This core will have a critically important role in all 3 projects, providing access to a population of pafients that provide a unique opportunity to develop the techniques and test the instrumentafion that is being developed. One of the potentially limiting factors in the development of accurate and effecfive biodosimetry for triage of large populations potenfially exposed to clinically significant levels of ionizing radiafion has been the lack of suitable samples and subjects to test the validity ofthe assays and to facilitate the development of the techniques. Suitable samples/subjects require exposure to ionizing radiation in the dose range leading to the acute radiation syndrome, (2 -12 Gy). It would be completely unethical to expose human individuals to such doses of radiation for the purpose of developing the methodology and evaluation in animal models is not pracfical or relevant at this stage of development. We can instead, however, utilize pafients who receive such radiafion exposures as part of their treatment for myelosuppression and immunosupression. The DFCI is one ofthe few places in the world where there are large numbers of patients who as a part of their therapy, receive TBI in the dose ranges that are direcfiy pertinent to the levels needed to be measured in the event of a radiafion exposure event. In addition, there are ongoing research programs at DFCI that are invesfigafing the effects of such irradiations and strategies to minimize the effects of the exposures. This provides a unique opportunity to carry out the much-needed development and validafion of a methodology designed to make such measurements as a means of facilitating an effecfive response to an event in which large numbers of people potenfially are exposed to clinically significant dose of ionizing radiafion. The personnel from the DFCI will work with the personnel from the projects to make measurements in the TBI patient populafion in vivo in teeth and nails. Clippings of nails also will be obtained for use by project 2. When the prototype instruments suitable for deployed use by non-expert personnel are constructed, measurements will be made at DFCI using members ofthe team that have not previously been involved with the operafion ofthe instruments, providing a realisfic test ofthe capabilifies ofthe design, with important feedback for improvement of the prototypes.

Public Health Relevance

This core will permit the developments of the biodosimetry techniques to be carried out with highly germane subjects, enabling the instruments that will be developed to be appropriate and effective for the intended use, for triage of large populations potentially exposed to clinically significant levels of ionizing radiation

Agency
National Institute of Health (NIH)
Institute
National Institute of Allergy and Infectious Diseases (NIAID)
Type
Research Program--Cooperative Agreements (U19)
Project #
5U19AI091173-04
Application #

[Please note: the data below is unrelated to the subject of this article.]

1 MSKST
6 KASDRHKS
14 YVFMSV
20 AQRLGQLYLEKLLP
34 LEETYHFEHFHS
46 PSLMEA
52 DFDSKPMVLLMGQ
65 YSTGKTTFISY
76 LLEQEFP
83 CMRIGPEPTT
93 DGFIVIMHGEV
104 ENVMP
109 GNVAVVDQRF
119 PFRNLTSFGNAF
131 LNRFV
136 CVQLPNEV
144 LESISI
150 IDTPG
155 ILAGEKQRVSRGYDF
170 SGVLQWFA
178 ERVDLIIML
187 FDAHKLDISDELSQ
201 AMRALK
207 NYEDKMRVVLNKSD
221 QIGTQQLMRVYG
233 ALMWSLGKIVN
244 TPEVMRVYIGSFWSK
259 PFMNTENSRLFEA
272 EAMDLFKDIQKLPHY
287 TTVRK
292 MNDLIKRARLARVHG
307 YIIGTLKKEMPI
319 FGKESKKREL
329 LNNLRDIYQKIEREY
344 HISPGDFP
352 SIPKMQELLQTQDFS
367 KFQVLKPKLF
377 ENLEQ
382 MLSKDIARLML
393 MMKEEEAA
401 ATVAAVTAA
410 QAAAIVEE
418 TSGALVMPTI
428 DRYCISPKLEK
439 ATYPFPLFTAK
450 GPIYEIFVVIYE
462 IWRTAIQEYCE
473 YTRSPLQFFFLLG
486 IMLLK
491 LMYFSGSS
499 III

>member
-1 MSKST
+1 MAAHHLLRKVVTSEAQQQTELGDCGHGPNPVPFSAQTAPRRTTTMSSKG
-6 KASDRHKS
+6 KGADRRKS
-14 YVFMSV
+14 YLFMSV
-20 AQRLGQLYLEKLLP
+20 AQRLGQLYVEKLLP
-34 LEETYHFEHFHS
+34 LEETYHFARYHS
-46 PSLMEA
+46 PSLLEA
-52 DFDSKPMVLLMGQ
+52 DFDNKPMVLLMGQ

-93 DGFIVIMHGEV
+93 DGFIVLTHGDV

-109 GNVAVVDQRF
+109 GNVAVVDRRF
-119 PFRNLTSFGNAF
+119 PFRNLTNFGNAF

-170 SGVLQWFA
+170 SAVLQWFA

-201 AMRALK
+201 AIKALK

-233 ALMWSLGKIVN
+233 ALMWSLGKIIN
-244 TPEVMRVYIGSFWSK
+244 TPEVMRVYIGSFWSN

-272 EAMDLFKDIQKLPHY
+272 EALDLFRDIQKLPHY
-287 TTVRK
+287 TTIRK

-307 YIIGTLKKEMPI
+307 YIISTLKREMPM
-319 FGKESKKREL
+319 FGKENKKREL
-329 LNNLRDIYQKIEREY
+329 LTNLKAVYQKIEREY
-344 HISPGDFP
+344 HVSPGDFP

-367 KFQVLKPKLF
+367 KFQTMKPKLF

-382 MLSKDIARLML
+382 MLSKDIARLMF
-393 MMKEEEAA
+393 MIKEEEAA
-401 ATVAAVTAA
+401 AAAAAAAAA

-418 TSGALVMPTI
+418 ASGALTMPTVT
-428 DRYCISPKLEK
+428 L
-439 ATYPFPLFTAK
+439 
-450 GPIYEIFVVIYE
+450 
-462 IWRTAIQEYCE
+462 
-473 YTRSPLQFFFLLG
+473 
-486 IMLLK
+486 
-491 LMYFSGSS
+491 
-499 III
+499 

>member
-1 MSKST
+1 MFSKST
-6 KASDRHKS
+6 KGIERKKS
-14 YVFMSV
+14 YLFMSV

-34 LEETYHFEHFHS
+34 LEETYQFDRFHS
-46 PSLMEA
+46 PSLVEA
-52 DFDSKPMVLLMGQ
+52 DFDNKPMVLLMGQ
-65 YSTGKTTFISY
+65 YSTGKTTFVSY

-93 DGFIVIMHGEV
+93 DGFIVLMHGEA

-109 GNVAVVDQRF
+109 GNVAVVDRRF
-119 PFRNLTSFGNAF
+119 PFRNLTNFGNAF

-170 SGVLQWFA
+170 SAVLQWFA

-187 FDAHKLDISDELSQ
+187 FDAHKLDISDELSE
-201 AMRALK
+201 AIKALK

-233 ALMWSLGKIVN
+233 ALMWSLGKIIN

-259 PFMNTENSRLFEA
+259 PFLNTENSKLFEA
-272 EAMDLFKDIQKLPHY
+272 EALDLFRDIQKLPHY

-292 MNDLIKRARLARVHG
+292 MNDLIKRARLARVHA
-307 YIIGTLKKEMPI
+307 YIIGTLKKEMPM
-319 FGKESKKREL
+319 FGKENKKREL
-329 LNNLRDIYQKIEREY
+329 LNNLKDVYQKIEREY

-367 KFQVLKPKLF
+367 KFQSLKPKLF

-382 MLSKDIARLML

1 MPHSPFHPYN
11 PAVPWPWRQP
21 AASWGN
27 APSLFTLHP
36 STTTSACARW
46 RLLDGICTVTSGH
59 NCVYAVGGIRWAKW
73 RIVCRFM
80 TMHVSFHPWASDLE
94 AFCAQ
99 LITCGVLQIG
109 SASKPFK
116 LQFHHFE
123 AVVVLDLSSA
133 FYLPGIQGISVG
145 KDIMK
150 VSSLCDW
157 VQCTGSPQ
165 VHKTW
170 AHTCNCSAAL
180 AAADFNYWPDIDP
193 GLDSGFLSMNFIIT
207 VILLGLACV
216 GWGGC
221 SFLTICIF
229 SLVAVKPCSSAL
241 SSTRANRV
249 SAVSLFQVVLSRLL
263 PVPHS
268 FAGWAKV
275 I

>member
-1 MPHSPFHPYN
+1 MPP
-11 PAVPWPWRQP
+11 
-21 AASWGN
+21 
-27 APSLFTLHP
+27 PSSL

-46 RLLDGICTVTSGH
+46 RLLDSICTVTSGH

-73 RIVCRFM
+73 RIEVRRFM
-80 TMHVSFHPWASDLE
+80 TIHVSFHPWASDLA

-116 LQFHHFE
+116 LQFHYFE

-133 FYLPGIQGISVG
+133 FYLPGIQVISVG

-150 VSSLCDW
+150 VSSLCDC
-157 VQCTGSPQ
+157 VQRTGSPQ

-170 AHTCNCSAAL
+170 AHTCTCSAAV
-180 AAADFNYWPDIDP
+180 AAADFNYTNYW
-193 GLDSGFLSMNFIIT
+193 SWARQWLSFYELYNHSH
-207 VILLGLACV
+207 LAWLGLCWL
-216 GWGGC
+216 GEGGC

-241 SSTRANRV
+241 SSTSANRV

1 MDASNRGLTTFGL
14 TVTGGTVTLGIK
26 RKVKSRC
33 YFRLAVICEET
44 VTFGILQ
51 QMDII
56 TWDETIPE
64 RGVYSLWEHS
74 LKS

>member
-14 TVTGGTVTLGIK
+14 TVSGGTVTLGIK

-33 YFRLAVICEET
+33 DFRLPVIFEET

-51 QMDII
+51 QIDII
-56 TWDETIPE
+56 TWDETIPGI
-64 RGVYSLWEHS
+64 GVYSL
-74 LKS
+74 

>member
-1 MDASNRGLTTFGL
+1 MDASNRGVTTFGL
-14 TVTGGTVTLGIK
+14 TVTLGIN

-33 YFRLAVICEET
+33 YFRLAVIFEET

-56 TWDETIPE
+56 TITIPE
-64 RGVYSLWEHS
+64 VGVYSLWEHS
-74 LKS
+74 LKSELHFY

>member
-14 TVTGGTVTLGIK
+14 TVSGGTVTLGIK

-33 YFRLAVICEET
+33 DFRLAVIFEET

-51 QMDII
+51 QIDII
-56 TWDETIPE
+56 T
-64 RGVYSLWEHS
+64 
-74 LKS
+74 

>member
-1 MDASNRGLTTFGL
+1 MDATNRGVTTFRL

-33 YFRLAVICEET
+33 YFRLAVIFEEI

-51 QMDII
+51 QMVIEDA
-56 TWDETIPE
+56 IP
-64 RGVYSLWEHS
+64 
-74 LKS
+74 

8522144
Study Section
Special Emphasis Panel (ZAI1-KS-I)
Project Start
Project End
Budget Start
2013-08-01
Budget End
2014-07-31
Support Year
4
Fiscal Year
2013
Total Cost
$194,128
Indirect Cost
$55,068
Name
Dartmouth College
Department
Type
DUNS #
041027822
City
Hanover
State
NH
Country
United States
Zip Code
03755
Camarata, Andrew S; Switchenko, Jeffrey M; Demidenko, Eugene et al. (2016) Emesis as a Screening Diagnostic for Low Dose Rate (LDR) Total Body Radiation Exposure. Health Phys 110:391-4
Flood, Ann Barry; Ali, Arif N; Boyle, Holly K et al. (2016) Evaluating the Special Needs of The Military for Radiation Biodosimetry for Tactical Warfare Against Deployed Troops: Comparing Military to Civilian Needs for Biodosimetry Methods. Health Phys 111:169-82
Sholom, S; McKeever, S W S (2016) Emergency EPR dosimetry technique using vacuum-stored dry nails. Radiat Meas 88:41-47
Guy, Mallory L; Zhu, Lihuang; Ramanathan, Chandrasekhar (2015) Design and characterization of a W-band system for modulated DNP experiments. J Magn Reson 261:11-8
Khailov, A M; Ivannikov, A I; Skvortsov, V G et al. (2015) Calculation of dose conversion factors for doses in the fingernails to organ doses at external gamma irradiation in air. Radiat Meas 82:1-7
Woflson, Helen; Ahmad, Rizwan; Twig, Ygal et al. (2015) A magnetic resonance probehead for evaluating the level of ionizing radiation absorbed in human teeth. Health Phys 108:326-35
Desmet, Céline M; Djurkin, Andrej; Dos Santos-Goncalvez, Ana Maria et al. (2015) Tooth Retrospective Dosimetry Using Electron Paramagnetic Resonance: Influence of Irradiated Dental Composites. PLoS One 10:e0131913
Rychert, Kevin M; Zhu, Gang; Kmiec, Maciej M et al. (2015) Imaging tooth enamel using zero echo time (ZTE) magnetic resonance imaging. Proc SPIE Int Soc Opt Eng 9417:
Rogan, Peter K; Li, Yanxin; Wickramasinghe, Asanka et al. (2014) Automating dicentric chromosome detection from cytogenetic biodosimetry data. Radiat Prot Dosimetry 159:95-104
Guinan, Eva C; Palmer, Christine D; Mancuso, Christy J et al. (2014) Identification of single nucleotide polymorphisms in hematopoietic cell transplant patients affecting early recognition of, and response to, endotoxin. Innate Immun 20:697-711

Showing the most recent 10 out of 30 publications